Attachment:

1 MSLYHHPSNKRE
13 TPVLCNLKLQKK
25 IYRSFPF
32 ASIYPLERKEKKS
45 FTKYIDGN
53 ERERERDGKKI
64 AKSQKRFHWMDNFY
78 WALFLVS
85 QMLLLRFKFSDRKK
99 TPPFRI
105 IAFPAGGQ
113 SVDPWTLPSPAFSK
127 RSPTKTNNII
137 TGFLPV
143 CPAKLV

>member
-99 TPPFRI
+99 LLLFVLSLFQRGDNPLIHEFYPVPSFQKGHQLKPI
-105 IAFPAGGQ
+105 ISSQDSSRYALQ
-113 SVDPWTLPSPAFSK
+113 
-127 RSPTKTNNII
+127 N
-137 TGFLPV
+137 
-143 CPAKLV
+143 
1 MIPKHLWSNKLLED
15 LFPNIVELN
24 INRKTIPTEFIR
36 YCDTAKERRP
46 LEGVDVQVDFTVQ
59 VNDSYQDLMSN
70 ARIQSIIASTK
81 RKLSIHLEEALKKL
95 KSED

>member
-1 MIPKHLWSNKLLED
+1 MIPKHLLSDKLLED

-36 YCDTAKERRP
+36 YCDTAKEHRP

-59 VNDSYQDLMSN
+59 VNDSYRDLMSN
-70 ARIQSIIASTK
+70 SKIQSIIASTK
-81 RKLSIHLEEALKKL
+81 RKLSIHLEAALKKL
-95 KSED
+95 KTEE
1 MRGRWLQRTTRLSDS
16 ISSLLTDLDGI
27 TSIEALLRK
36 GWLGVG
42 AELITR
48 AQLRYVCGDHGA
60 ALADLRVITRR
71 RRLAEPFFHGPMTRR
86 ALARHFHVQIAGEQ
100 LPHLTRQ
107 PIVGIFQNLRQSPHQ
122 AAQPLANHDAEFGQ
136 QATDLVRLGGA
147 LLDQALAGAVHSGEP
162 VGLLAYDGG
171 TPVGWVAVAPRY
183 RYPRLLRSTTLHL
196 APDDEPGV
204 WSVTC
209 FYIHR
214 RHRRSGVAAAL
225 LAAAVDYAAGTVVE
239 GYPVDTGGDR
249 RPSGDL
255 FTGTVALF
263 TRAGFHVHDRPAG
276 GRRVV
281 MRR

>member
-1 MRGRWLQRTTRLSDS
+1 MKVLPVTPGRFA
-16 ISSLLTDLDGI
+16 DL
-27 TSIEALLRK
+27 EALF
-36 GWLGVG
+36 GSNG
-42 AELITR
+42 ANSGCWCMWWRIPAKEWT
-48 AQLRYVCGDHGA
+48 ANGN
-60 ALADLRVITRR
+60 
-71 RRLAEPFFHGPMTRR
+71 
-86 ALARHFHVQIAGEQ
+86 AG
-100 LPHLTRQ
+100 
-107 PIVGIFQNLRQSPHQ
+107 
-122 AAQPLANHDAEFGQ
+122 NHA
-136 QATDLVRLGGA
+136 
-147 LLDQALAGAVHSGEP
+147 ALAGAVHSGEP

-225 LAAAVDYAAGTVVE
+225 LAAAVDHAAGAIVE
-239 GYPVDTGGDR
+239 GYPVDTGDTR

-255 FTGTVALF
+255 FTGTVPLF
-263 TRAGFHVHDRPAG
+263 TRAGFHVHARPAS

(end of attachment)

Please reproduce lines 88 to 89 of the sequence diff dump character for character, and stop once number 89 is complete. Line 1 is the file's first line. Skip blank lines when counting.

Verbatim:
-42 AELITR
+42 ANSGCWCMWWRIPAKEWT